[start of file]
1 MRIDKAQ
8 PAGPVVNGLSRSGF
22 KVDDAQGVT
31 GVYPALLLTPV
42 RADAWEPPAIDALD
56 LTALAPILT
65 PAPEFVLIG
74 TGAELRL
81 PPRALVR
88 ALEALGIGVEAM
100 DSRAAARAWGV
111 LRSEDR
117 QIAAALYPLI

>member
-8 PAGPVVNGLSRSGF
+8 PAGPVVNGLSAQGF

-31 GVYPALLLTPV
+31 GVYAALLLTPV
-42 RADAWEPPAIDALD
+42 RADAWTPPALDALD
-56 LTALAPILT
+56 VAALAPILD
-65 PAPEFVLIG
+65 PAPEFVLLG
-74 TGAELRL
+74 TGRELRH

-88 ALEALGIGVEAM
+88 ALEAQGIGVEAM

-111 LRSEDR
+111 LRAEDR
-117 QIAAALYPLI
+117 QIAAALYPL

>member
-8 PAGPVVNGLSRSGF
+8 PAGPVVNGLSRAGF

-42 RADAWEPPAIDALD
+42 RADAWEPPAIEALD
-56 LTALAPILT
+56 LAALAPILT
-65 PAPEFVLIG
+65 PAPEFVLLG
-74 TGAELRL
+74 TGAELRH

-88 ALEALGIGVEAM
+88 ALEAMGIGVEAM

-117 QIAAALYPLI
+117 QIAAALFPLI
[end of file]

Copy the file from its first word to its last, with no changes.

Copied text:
1 MRIDKAQ
8 PAGPVVNGLSRSGF
22 KVDDAQGVT
31 GVYPALLLTPV
42 RADAWEPPAIDALD
56 LTALAPILT
65 PAPEFVLIG
74 TGAELRL
81 PPRALVR
88 ALEALGIGVEAM
100 DSRAAARAWGV
111 LRSEDR
117 QIAAALYPLI

>member
-8 PAGPVVNGLSRSGF
+8 PAGPVVNGLSAQGF

-31 GVYPALLLTPV
+31 GVYAALLLTPV
-42 RADAWEPPAIDALD
+42 RADAWTPPALDALD
-56 LTALAPILT
+56 VAALAPILD
-65 PAPEFVLIG
+65 PAPEFVLLG
-74 TGAELRL
+74 TGRELRH

-88 ALEALGIGVEAM
+88 ALEAQGIGVEAM

-111 LRSEDR
+111 LRAEDR
-117 QIAAALYPLI
+117 QIAAALYPL

>member
-8 PAGPVVNGLSRSGF
+8 PAGPVVNGLSRAGF

-42 RADAWEPPAIDALD
+42 RADAWEPPAIEALD
-56 LTALAPILT
+56 LAALAPILT
-65 PAPEFVLIG
+65 PAPEFVLLG
-74 TGAELRL
+74 TGAELRH

-88 ALEALGIGVEAM
+88 ALEAMGIGVEAM

-117 QIAAALYPLI
+117 QIAAALFPLI